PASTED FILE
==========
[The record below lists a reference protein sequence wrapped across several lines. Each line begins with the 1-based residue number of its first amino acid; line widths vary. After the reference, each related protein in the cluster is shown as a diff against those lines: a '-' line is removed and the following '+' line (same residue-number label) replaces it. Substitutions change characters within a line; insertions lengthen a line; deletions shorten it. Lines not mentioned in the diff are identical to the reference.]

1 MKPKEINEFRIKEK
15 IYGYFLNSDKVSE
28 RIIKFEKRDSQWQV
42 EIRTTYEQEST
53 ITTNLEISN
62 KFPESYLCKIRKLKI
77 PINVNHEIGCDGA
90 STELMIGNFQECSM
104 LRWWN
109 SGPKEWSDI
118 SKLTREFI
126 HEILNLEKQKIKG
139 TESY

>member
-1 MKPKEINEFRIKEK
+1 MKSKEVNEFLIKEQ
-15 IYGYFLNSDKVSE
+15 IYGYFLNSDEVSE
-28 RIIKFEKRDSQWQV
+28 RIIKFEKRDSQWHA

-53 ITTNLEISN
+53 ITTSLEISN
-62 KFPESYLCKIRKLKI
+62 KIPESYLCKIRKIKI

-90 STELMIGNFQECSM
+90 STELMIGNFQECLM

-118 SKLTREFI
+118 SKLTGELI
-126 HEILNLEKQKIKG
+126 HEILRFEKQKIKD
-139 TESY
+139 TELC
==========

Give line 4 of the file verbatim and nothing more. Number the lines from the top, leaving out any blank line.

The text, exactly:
28 RIIKFEKRDSQWQV